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- Publisher: Disney Publishing Worldwide
- Format: Hardback | 40 pages
- Dimensions: 244mm x 276mm x 12mm | 460g
- Publication date: 20 February 2014
- Publication City/Country: New York
- ISBN 10: 1423119207
- ISBN 13: 9781423119203
- Sales rank: 540,865
What do you do when the moon lowers itself into your backyard? When mornings are replaced by perpetual night, and people sigh-sleep in their eyes. What do you do when the tide comes in, and all the neighborhood dogs won't stop howling? You take the moon for a ride. Adam Rex creates a fantastic tale that is both imaginative and beautiful; one that blurs the line between dreams and reality.
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Adam Rex is the New York Times best-selling author and illustrator of Frankenstein Makes A Sandwich. His other books include Pssst!, The True Meaning of Smekday, Fat Vampire, and Cold Cereal. He also illustrated the Brixton Brothers series, Billy Twitters and his Blue Whale Problem, and Chloe and the Lion, all by Mac Barnett and Chu's Day by Neil Gaiman. He lives in Tucson, Arizona. Visit him at www.adamrex.com.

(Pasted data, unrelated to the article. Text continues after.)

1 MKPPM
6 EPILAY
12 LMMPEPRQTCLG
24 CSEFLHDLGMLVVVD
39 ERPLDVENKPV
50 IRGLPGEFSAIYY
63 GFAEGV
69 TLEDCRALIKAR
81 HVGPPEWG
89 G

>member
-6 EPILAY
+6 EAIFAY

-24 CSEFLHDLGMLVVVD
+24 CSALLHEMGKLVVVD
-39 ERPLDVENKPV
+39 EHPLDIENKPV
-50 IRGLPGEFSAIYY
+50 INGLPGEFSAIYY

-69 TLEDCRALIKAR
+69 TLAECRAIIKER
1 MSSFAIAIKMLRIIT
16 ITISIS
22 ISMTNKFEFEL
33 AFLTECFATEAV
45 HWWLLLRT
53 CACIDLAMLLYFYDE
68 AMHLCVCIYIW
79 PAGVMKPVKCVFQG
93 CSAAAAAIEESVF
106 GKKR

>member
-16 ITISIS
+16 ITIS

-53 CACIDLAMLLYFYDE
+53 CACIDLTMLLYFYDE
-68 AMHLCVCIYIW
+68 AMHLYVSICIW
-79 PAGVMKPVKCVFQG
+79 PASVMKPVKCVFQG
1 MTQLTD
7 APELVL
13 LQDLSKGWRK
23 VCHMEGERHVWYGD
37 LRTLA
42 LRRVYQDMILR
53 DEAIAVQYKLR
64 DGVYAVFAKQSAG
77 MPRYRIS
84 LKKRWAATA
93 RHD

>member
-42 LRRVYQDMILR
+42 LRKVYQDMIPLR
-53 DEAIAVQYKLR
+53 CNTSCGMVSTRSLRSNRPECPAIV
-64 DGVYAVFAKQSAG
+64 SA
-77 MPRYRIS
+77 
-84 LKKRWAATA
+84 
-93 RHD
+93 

The moon follows a girl home, takes up residence in her yard and stays put-keeping the sun from rising and the town stuck in a drowsy stupor. Enchanting language and a jaw-dropping premise place readers under a similar somnolent spell. Gentle rhymes, recurring consonance and almost subliminal rhythms make murky, dreamy paintings vivid and the surreal story sleepily spectacular. Who wouldn't close their eyes and rock to these soothing lines, as startlingly brilliant as moonlight? "That was when the tide came in. / It trickled in to our backyard. The tide came in, smooth and thin, / and settled underneath our moon." Their moon, cratered, full and luminous, hovers low just off the back porch; the girl walks its circumference and asks from upside down, "What now?" When teachers nod off and punk bands sing lullabies, the moon's family decides to drive back up the mountain, where they first picked up their round friend, in the hope it will follow. Children familiar with soporific car trips will appreciate these commonplace scenes that frame such a fantastical story. Straightforward illustrations and traditional sepia, aerial renderings of the town make this fantastical lunar story all the more wondrous. This mashup of the ordinary and the far-out, of a little neighborhood and a giant, glowing orb from outer space, thrills. (Picture book. 3-6) Kirkus"